The Dumbing Down of Protest Music

Yeah, the Daily Beast has it right.

This month, two anniversaries seem to harmonize with one another. Fifty years ago, civil-rights protestors marching from Selma to Montgomery were rallying and singing and sometimes bleeding and dying for freedom. And 30 years ago, a feel-good anthem sung by rock stars to fight African hunger was climbing the charts. Moving from “We Shall Overcome” in 1965 to “We Are the World” in 1985 highlights African-Americans’ miraculous leap forward in those two decades.

But the We-are-the-Worlding of protest also reflects a decline from a high-stakes politics of seriousness to a politics frequently fraught with celebrity-inflected idiocy and posturing. In 1965, the Reverend Martin Luther King called on priests, ministers, and rabbis for moral authority. Today, activists yearn for Brangelina’s celebrity super-couple glamour infusion.

Amid many momentous anti-segregation protests, Selma framed the moral issue starkly. Televised images of deputized white hooligans beating nonviolent blacks and whites brought Southern oppression into American living rooms. By mid-March, President Lyndon Johnson had launched the Voting Rights Act to combat Southern voter harassment by singling out jurisdictions where fewer than half the citizens voted.

Keep reading.

Alan Cross

is an internationally known broadcaster, interviewer, writer, consultant, blogger and speaker. In his 40+ years in the music business, Alan has interviewed the biggest names in rock, from David Bowie and U2 to Pearl Jam and the Foo Fighters. He’s also known as a musicologist and documentarian through programs like The Ongoing History of New Music.

2 thoughts on “The Dumbing Down of Protest Music

  • March 30, 2015 at 12:01 pm

    Having read this article one thing is clear… Dumbing down IS and always has been a problem but it has nothing to do with music. This article embodies exactly the “slackivist” level of commitment to action that it decries. Conflating social activism and charity work as though they were one and the same displays the level of thought, research and analysis that went into this “journalism” is pretty much what one expects from the Twitter-net-era.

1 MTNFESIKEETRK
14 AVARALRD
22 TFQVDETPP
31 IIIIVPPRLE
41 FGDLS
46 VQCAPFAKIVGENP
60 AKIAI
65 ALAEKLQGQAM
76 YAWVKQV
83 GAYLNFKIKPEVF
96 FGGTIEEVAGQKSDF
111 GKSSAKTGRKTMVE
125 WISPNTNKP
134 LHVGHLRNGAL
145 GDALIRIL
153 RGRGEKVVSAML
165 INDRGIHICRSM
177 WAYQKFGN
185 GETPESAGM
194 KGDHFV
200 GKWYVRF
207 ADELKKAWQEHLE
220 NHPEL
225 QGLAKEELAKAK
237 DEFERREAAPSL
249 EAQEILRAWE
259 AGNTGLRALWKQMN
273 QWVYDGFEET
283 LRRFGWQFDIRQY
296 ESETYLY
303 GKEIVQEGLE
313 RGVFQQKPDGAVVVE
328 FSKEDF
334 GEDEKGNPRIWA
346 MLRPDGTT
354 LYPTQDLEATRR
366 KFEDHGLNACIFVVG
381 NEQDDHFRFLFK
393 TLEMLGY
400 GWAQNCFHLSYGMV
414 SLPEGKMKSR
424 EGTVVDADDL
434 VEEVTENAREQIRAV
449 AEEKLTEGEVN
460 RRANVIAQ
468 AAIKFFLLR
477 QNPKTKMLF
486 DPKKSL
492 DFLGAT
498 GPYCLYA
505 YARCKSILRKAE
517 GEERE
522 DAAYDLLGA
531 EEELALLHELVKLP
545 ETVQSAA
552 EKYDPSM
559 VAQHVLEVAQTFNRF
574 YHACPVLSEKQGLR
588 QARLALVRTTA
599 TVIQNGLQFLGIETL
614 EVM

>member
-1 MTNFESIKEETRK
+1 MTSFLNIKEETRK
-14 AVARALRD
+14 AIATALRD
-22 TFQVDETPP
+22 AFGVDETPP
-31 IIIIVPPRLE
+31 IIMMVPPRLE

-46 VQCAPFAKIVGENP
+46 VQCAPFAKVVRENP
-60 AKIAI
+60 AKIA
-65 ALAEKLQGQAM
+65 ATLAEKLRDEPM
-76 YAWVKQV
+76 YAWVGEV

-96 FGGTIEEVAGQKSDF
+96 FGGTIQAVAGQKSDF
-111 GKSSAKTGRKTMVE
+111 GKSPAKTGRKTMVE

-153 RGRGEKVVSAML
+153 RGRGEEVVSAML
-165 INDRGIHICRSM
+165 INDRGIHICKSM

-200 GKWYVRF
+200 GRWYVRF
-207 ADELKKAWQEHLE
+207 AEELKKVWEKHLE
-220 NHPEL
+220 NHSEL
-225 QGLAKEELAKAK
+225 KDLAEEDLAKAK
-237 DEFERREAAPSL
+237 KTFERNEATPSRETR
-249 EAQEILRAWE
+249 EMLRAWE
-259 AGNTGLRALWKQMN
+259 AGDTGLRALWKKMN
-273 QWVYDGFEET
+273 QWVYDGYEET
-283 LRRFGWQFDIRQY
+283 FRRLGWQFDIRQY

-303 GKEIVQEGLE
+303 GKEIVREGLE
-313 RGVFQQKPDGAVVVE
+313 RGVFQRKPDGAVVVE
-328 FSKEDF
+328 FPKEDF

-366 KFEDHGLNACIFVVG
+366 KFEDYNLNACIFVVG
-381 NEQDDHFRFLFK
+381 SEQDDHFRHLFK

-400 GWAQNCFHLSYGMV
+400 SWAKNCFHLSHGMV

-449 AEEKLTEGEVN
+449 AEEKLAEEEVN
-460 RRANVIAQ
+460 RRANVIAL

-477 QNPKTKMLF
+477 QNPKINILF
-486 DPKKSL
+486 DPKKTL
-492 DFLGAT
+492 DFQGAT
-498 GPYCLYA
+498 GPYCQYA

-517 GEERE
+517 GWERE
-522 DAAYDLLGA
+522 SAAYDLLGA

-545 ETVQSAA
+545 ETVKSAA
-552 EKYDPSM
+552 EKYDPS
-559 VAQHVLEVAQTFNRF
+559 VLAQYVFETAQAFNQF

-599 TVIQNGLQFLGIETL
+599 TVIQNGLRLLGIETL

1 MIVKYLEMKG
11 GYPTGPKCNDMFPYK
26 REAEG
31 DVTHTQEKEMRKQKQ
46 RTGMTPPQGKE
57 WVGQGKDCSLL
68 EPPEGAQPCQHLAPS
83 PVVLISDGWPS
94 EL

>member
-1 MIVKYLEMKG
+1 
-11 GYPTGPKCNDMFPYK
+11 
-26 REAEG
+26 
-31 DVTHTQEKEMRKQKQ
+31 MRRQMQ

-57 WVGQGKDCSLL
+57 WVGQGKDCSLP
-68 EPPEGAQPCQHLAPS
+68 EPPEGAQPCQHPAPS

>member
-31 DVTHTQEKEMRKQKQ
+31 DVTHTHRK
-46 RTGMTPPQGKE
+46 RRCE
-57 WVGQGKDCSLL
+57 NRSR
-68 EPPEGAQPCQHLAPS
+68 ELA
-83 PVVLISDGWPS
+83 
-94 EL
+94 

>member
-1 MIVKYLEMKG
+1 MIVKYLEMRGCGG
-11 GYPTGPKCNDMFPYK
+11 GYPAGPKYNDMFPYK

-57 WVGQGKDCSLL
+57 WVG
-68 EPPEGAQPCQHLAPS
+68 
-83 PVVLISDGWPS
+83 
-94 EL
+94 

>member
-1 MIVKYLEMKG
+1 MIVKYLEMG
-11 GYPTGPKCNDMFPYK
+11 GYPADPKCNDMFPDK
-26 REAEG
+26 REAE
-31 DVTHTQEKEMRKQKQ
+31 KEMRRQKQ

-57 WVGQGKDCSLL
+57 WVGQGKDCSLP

I’m not here to do the author’s job for them but I’m feeling charitable so here are some pointers on how to “do journalism”.

    1) Choose a subject.
    (in this case one presumes it’s something called “protest music”)

    2) Define it.
    (Fail. The author fails to define what this music is or its relevance of function in the world of social activism)

    3) State and give examples PROVING or at least arguing that it A) actually exists AND that B) it is some way relevant to the life of your potential reader’s existence/world.
    (Fail. What is “serious” protest music? As opposed to, one presumes, frivolous or giddy protest music? Would people still fight or protest for their rights if this music didn’t exist? Give one example where MUSIC won a negotiation or an election or was central to the achieving of ANY quantifiable goal )

    4) Having achieved the above steps, make your case that the change/issue or trend you feel you’ve identified is worthy of comment, of attention, perhaps even of action.
    (Fail. Conflating this hypothetical “serious protest music” and social activism (MLK/”We shall overcome”) with the loudest possible example of “charity work” ever (“We are the World”) demonstrates that the author understands neither phenomenon, how they differ and the many ways in which they have absolutely nothing to do with each other.)

    5) Just because “everybody knows” something doesn’t mean it’s even remotely true or substantiated by fact. It’s your job to research FACTS, not just accepted opinions and to PROVE your case not merely assume it’s true.
    (How is the “dumbing down” of something that you haven’t proven has any importance or relevance in the first place in any way having an impact on the world?
    Many American Baby-Boomers lament the lack of inclination to protest in today’s youth because they labor under the collective, convenient and nostalgia-based delusion that their hippie-days “sex drugs and rock and roll” protests brought about all manner of social improvement and change in and of themselves. Not one of them has ever been able to prove this. Others have made far more convincing cases that point to geo-political, technological, ideological or socio-economic or other forces in more compelling explanations that in no way support the popularly received “story” of ’60’s protest-culture.)

    5) Repeat the above steps until you realize that actual journalism requires WORK and most importantly THOUGHT.

    6) The next time you come up with a catchy or inflammatory title, be so kind as to actually deliver an article that is in some way related to it and that actually makes some sort of coherent point along those lines.

    You’re welcome.

  • March 30, 2015 at 4:50 pm

    Alan, there’s also a more sinister culprit. Most modern performers have contracts with corporate music labels which expressly forbid speaking out against anything within the company’s realm.

    That’s why the closest thing to a protest song you’ll hear now is that terrible generic one by Nickelback or the female empowerment hits of Katy Perry.

    In order to have real protest singers, the general population has to feel the pain. Once they start hurting enough they’ll start singing.


Leave a Reply

Your email address will not be published. Required fields are marked *

This site uses Akismet to reduce spam. Learn how your comment data is processed.